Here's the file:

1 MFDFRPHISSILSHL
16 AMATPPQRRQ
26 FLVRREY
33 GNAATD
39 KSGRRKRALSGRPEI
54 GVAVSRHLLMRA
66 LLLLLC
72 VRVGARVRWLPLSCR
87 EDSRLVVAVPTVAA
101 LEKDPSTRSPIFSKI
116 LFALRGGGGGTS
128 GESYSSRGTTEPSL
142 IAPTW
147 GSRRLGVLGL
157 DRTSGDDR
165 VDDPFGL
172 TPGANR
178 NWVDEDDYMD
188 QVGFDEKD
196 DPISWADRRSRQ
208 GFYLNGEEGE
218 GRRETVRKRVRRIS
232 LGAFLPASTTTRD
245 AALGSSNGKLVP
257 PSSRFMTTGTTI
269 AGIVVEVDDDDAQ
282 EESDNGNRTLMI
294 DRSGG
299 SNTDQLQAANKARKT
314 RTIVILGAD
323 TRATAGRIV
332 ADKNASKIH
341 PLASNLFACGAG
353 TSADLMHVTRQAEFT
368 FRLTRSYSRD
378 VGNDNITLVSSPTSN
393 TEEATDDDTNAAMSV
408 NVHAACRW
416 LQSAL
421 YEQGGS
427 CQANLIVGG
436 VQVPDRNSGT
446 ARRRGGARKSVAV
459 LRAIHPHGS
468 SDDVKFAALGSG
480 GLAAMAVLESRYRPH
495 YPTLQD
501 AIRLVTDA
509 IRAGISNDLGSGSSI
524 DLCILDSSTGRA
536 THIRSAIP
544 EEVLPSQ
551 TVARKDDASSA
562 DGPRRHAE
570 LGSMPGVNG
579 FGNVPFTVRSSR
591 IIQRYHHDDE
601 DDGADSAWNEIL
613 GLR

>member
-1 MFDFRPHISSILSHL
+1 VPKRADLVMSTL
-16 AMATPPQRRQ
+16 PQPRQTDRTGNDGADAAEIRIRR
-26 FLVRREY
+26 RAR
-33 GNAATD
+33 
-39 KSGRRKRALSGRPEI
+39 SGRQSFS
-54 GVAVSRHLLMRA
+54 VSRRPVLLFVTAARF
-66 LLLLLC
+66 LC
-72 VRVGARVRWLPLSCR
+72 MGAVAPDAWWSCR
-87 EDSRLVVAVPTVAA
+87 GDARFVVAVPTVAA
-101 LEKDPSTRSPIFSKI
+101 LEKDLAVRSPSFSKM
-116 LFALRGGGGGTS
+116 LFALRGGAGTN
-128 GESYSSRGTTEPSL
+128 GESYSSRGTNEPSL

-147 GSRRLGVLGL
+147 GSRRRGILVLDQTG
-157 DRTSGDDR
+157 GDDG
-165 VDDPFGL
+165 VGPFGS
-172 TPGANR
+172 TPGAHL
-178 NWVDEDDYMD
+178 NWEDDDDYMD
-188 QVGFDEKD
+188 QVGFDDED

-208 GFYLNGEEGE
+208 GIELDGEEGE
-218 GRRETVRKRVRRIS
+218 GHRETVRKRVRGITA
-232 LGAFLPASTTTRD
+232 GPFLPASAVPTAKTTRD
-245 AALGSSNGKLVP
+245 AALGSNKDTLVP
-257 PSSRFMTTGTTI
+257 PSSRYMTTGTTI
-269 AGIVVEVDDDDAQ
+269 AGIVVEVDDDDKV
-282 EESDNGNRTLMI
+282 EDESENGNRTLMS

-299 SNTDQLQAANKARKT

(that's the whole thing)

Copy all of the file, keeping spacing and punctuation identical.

1 MFDFRPHISSILSHL
16 AMATPPQRRQ
26 FLVRREY
33 GNAATD
39 KSGRRKRALSGRPEI
54 GVAVSRHLLMRA
66 LLLLLC
72 VRVGARVRWLPLSCR
87 EDSRLVVAVPTVAA
101 LEKDPSTRSPIFSKI
116 LFALRGGGGGTS
128 GESYSSRGTTEPSL
142 IAPTW
147 GSRRLGVLGL
157 DRTSGDDR
165 VDDPFGL
172 TPGANR
178 NWVDEDDYMD
188 QVGFDEKD
196 DPISWADRRSRQ
208 GFYLNGEEGE
218 GRRETVRKRVRRIS
232 LGAFLPASTTTRD
245 AALGSSNGKLVP
257 PSSRFMTTGTTI
269 AGIVVEVDDDDAQ
282 EESDNGNRTLMI
294 DRSGG
299 SNTDQLQAANKARKT
314 RTIVILGAD
323 TRATAGRIV
332 ADKNASKIH
341 PLASNLFACGAG
353 TSADLMHVTRQAEFT
368 FRLTRSYSRD
378 VGNDNITLVSSPTSN
393 TEEATDDDTNAAMSV
408 NVHAACRW
416 LQSAL
421 YEQGGS
427 CQANLIVGG
436 VQVPDRNSGT
446 ARRRGGARKSVAV
459 LRAIHPHGS
468 SDDVKFAALGSG
480 GLAAMAVLESRYRPH
495 YPTLQD
501 AIRLVTDA
509 IRAGISNDLGSGSSI
524 DLCILDSSTGRA
536 THIRSAIP
544 EEVLPSQ
551 TVARKDDASSA
562 DGPRRHAE
570 LGSMPGVNG
579 FGNVPFTVRSSR
591 IIQRYHHDDE
601 DDGADSAWNEIL
613 GLR

>member
-1 MFDFRPHISSILSHL
+1 VPKRADLVMSTL
-16 AMATPPQRRQ
+16 PQPRQTDRTGNDGADAAEIRIRR
-26 FLVRREY
+26 RAR
-33 GNAATD
+33 
-39 KSGRRKRALSGRPEI
+39 SGRQSFS
-54 GVAVSRHLLMRA
+54 VSRRPVLLFVTAARF
-66 LLLLLC
+66 LC
-72 VRVGARVRWLPLSCR
+72 MGAVAPDAWWSCR
-87 EDSRLVVAVPTVAA
+87 GDARFVVAVPTVAA
-101 LEKDPSTRSPIFSKI
+101 LEKDLAVRSPSFSKM
-116 LFALRGGGGGTS
+116 LFALRGGAGTN
-128 GESYSSRGTTEPSL
+128 GESYSSRGTNEPSL

-147 GSRRLGVLGL
+147 GSRRRGILVLDQTG
-157 DRTSGDDR
+157 GDDG
-165 VDDPFGL
+165 VGPFGS
-172 TPGANR
+172 TPGAHL
-178 NWVDEDDYMD
+178 NWEDDDDYMD
-188 QVGFDEKD
+188 QVGFDDED

-208 GFYLNGEEGE
+208 GIELDGEEGE
-218 GRRETVRKRVRRIS
+218 GHRETVRKRVRGITA
-232 LGAFLPASTTTRD
+232 GPFLPASAVPTAKTTRD
-245 AALGSSNGKLVP
+245 AALGSNKDTLVP
-257 PSSRFMTTGTTI
+257 PSSRYMTTGTTI
-269 AGIVVEVDDDDAQ
+269 AGIVVEVDDDDKV
-282 EESDNGNRTLMI
+282 EDESENGNRTLMS

-299 SNTDQLQAANKARKT